The selection a new Pope is an occasion of great pomp and ceremony – which can also be seen with an awe-stricken eye not unmixed with amusement. The great solemnity of the time seems to tweak the pawkish humor of many of us, as commentators, historians and artists seek to see the complete, fallible human being behind the exalted figurehead.
One of the most amusing critics of the church was master painter Jean Georges Vibert (1840-1902), who used his genius to eviscerate church hypocrisy with wit and panache. His meditations on churchmen demonstrate the growing democratization of Europe, and illustrate the start of a Continental movement away from superstition and servitude.
Like many of the artists we’ve covered in The Jade Sphinx, the young Vibert was a mediocre student. He spent most of his school time drawing rather than studying; he did know that his ultimate goal was to be an artist, and he began training with his grandfather Jean-Pierre-Marie Jazet, a celebrated engraver. Later on he would study with Felix Joseph Barrias, and would enter the Ecole des Beaux-Arts when he was 16. He would study there for six years, working mostly with artist Franciois-Edouard Picot.
In the 1860s, Vibert traveled to Spain with his friend Eduardo Zamacois, a young Spanish artist. Vibert collected Spanish clothing and objects, which he would later use to create scenery for many of his ecclesiastical paintings. The two men would work together in 1866 on their Salon entry, Entrance of the Torenros, an unusual move, as most artists did not work collaboratively at that time.
Vibert made his solo debut three years earlier with two works, The Siesta and Repentance. In 1864, he was awarded a medal for his Narcissus Transformed into a Flower. It was also around this time that Vibert started painting the clergy in a manner both humorous and contemptuous.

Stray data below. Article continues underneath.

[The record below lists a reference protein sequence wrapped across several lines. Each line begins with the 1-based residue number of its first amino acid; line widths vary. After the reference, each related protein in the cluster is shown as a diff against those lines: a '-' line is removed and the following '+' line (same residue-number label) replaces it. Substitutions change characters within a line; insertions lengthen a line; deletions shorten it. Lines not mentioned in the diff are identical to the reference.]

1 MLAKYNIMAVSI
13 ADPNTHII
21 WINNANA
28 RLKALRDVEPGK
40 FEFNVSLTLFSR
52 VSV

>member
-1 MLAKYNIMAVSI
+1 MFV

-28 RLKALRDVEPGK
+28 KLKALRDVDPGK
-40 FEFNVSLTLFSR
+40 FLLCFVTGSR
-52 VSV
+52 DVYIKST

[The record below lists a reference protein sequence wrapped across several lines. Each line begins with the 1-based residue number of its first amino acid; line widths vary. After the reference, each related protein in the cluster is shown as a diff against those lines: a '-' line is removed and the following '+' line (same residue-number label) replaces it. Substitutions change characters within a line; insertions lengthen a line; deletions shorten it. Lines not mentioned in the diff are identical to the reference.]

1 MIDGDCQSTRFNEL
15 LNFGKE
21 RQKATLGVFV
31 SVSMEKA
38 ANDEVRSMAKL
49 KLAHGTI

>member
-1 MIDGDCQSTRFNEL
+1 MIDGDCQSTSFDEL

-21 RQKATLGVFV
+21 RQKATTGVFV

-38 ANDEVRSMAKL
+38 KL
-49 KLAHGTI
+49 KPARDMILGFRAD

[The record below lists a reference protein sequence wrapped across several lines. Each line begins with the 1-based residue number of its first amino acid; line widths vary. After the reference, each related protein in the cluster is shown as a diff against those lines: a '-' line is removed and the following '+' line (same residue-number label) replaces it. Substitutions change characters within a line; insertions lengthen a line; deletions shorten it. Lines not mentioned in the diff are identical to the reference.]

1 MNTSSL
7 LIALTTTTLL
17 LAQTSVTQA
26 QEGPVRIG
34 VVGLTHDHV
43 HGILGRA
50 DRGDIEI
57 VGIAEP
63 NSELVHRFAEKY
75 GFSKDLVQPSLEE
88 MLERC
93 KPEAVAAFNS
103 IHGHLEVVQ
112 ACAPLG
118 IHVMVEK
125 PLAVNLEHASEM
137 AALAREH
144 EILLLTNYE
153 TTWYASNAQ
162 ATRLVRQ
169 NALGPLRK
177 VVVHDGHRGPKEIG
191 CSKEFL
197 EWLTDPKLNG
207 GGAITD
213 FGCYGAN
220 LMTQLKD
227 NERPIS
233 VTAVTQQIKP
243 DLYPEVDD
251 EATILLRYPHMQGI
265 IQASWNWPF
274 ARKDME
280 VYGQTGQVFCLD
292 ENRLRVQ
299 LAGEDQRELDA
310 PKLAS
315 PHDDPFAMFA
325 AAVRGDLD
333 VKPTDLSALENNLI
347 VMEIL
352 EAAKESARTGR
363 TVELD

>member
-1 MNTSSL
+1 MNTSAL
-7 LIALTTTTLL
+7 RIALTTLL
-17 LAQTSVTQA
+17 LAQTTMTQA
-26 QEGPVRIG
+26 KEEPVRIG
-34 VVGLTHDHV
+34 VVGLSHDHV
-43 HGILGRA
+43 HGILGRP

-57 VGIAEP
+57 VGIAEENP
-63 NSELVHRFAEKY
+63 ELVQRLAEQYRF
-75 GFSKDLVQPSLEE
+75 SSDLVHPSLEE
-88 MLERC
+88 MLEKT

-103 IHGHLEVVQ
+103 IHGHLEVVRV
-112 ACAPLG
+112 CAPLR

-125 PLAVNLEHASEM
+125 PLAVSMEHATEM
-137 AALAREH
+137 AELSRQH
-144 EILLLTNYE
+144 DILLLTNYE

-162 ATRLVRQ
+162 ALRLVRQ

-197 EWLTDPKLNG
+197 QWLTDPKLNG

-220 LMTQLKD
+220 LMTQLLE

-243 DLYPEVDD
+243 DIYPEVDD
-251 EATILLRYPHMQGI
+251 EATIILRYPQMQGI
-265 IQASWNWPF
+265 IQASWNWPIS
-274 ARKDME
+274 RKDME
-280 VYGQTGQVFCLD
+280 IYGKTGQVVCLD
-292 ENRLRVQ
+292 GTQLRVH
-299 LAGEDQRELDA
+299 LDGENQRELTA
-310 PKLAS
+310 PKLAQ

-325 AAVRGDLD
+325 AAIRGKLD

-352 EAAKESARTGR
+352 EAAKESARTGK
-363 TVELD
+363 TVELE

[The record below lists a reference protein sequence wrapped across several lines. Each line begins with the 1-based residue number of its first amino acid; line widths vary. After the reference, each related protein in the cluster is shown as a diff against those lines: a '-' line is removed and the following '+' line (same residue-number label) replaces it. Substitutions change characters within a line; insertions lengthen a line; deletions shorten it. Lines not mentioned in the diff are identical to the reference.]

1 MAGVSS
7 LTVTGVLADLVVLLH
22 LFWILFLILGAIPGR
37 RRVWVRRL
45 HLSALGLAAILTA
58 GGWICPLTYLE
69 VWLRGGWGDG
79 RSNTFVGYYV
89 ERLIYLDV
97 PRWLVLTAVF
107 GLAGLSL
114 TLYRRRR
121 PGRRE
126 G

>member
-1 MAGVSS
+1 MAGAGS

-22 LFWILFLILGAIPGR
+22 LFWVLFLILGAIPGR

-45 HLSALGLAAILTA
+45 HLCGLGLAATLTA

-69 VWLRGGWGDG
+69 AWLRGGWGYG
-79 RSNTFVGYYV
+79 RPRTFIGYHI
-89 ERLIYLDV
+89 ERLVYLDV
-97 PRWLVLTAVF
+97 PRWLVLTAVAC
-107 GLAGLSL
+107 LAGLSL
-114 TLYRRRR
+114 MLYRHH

Both the humor and contempt are on display with this wonderful picture, The Preening Peacock. First, let’s look at all the aspects of the picture that immediately stamp it as a work of great technical skill. Vibert highlights the figure of the priest by placing him against a neutral background, here muted trees and a nondescript classical stairway and railing. The neutrality of the background brings to life the vivid hues of the reds and blues of priest and peacock, respectively. It may also be significant that the trees are wintery and dead and the staircase slightly worn – a symbol, perhaps, of the internal decay of the priestly figure.
The priest is rendered in splendid detail, with each fold and drape of his robes depicted with precise technique. His medals and ornamentations are richly painted, as are the gold embroidery of his hat band and the shine on his shoes. Look, too, at the gold tassels dangling from his girdle and the red tassels at the knob of his cane. Red socks are visible above his highly-polished patent leather pumps, and white ruffles are visible at his cuffs.
But best of all, look at how the priest stands: back up, chin up, chest puffed out. He is not posing, he is preening. Vibert then underscores this with the look of smug self-satisfaction on the priest’s face, as well as a certain … vacuity. His religious fever seems to go no further than fashion.
To make the joke complete, Vibert places a strutting peacock behind the priest. But who is following who…? And to illustrate that the priest is not a unique case of silken soft-headedness, there is another peacock in the background. This priest is one of a flock.
More Vibert tomorrow!